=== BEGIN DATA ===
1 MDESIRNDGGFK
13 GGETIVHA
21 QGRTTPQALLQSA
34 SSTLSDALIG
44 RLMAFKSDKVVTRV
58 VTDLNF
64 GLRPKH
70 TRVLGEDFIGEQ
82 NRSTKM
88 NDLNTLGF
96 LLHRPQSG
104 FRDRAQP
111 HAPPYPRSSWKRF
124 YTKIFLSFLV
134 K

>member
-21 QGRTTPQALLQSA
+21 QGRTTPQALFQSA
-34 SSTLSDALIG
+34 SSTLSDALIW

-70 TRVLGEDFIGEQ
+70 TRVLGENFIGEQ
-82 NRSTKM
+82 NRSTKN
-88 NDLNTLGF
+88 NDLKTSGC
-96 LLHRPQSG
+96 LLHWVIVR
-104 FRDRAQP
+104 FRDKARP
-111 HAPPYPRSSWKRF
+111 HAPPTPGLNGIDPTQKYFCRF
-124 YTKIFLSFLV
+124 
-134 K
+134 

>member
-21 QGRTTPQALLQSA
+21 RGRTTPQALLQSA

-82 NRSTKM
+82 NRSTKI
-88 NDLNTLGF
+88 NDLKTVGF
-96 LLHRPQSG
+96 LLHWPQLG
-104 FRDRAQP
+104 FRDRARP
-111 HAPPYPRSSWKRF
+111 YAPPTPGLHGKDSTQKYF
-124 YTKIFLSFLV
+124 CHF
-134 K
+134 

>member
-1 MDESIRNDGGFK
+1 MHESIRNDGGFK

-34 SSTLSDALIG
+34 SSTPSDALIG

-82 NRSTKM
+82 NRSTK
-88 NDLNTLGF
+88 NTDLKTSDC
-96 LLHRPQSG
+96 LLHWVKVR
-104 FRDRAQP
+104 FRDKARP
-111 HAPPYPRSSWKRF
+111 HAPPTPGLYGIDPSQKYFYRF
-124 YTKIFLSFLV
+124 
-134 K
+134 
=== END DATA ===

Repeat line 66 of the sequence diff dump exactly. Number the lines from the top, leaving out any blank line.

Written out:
+104 FRDKARP